Fintech's success raise questions about EU's crowdfunding limits
A fintech startup aimed at teaching children how to manage their pocket money has become the most highly funded crowdfunded fintech startup in Britain after raising just under £4m in a matter of weeks.
GoHenry, a prepaid debit card and app that comes with parental controls, launched a crowdfunding campaign earlier this year to raise extra revenue. It set an initial fundraising target of £2m which was reached in less than 48 hours. It has since gone on to secure £3.99m from more than 2000 investors.
Meanwhile in May another fintech venture, digital bank Tandem, surpassed its £1m target in less than 20 minutes through crowdfunding platform Seedrs. And in March another digital challenger bank Mondo managed to raise £1m in 1 minute and 36 seconds. In total, more than €4bn was raised in Europe through crowdfunding platforms.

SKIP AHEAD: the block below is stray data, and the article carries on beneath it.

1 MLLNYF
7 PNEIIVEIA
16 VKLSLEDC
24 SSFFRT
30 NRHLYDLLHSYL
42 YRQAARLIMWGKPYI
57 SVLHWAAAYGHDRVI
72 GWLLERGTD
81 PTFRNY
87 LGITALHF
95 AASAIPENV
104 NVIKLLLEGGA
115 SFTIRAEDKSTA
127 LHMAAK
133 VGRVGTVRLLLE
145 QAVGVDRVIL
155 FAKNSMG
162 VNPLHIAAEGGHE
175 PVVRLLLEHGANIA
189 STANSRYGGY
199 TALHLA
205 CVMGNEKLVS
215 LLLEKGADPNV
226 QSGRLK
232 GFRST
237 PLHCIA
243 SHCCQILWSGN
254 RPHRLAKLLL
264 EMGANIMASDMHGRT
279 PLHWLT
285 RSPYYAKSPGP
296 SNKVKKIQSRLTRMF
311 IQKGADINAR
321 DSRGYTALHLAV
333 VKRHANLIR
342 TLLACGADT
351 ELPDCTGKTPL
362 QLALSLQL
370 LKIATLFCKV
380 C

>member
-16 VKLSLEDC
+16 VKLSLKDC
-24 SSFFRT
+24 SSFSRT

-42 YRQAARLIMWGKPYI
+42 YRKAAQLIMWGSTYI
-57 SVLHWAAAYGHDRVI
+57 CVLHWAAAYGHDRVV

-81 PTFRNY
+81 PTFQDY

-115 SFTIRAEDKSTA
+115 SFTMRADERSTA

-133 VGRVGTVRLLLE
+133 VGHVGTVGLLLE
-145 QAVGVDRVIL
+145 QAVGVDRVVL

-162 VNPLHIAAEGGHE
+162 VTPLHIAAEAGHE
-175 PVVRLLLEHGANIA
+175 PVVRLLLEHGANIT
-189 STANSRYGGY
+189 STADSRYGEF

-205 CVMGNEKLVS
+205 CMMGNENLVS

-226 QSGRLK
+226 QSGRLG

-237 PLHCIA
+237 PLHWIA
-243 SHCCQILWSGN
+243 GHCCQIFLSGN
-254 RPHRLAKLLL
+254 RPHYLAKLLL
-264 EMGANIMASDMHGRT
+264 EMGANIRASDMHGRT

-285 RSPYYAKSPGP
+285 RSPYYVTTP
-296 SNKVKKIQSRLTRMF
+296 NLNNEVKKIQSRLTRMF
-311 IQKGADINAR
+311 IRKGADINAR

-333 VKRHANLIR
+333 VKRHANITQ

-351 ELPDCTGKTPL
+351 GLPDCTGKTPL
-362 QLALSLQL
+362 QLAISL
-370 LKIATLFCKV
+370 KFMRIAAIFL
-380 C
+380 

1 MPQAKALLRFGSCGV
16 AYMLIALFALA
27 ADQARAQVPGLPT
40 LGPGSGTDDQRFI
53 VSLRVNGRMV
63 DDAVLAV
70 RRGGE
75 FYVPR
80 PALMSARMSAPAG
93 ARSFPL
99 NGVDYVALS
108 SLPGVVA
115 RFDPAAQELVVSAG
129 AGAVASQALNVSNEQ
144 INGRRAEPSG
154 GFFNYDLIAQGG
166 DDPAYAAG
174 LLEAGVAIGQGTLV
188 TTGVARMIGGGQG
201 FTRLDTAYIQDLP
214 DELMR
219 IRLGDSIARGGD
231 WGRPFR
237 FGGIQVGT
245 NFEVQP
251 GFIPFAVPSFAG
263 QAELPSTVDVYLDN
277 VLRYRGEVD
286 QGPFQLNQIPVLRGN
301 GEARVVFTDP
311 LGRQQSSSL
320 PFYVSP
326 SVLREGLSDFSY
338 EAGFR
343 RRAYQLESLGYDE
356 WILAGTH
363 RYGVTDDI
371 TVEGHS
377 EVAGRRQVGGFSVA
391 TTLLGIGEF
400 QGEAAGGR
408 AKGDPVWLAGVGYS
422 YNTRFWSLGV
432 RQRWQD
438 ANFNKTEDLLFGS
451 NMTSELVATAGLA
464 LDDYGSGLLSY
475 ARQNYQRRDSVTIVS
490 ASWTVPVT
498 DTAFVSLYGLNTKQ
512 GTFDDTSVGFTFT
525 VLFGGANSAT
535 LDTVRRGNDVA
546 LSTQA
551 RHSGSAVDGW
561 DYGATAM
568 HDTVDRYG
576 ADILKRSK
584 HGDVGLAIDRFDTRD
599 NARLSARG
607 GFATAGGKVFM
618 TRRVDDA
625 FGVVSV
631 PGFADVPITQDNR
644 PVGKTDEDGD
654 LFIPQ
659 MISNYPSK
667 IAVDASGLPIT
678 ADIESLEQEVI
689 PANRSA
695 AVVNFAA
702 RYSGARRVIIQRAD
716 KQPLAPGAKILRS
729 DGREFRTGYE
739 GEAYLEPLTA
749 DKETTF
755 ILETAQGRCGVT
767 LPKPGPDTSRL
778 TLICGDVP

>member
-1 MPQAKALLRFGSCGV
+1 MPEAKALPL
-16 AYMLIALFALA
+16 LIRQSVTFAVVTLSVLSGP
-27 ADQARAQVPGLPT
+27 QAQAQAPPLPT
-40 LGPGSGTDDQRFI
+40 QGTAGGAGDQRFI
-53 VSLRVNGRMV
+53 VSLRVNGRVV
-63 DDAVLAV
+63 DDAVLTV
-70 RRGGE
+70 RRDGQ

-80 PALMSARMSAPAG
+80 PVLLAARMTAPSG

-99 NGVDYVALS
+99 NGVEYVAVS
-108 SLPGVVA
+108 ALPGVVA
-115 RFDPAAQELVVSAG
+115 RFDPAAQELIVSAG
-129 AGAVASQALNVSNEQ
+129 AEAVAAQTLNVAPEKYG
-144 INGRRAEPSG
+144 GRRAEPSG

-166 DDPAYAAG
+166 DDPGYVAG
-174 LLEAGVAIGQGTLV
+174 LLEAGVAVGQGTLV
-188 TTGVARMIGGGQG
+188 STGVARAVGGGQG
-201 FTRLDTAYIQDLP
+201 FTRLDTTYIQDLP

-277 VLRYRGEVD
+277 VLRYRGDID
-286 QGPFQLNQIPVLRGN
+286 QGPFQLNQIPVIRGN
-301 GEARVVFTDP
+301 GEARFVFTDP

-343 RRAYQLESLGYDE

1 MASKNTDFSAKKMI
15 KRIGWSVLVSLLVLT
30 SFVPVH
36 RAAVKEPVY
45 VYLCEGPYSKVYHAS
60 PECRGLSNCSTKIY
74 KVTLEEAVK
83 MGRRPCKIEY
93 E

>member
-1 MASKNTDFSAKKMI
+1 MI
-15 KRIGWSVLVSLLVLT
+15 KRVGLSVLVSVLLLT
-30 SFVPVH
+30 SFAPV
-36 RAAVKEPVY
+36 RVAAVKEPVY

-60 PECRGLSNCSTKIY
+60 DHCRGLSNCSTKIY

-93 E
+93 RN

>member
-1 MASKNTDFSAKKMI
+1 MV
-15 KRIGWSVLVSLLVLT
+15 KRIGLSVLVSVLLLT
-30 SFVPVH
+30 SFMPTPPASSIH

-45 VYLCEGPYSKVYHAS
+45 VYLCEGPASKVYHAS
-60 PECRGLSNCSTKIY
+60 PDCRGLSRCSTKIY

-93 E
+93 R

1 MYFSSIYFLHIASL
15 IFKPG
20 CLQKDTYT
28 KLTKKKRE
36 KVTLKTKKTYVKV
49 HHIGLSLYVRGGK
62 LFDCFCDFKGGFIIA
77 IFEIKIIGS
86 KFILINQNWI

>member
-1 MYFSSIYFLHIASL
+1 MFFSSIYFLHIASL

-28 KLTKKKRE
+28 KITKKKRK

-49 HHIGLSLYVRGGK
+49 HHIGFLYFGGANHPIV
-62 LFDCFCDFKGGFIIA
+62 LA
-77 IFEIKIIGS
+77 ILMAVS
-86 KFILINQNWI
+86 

The success of GoHenry and others has led to calls for the current limit on equity crowdfunding, which stands at $5m/£3.9m, to be raised. The chief executive and co-founder of Crowdcube, a crowdfunding platform that was used by GoHenry, believes that GoHenry would have been able to raise much more money if the $5m limit had been raised. "We are leading a charge to convince the EU to raise its limit on the amount of finance that any business can raise without a prospectus," said Darren Westlake.
The EU's limit on crowdfunding finance is being reviewed with a proposal to double it to €10m currently under discussion in Brussels. A European Commission paper published in May stressed its desire to support crowdfunding as an alternative source of finance for Europe's start-ups.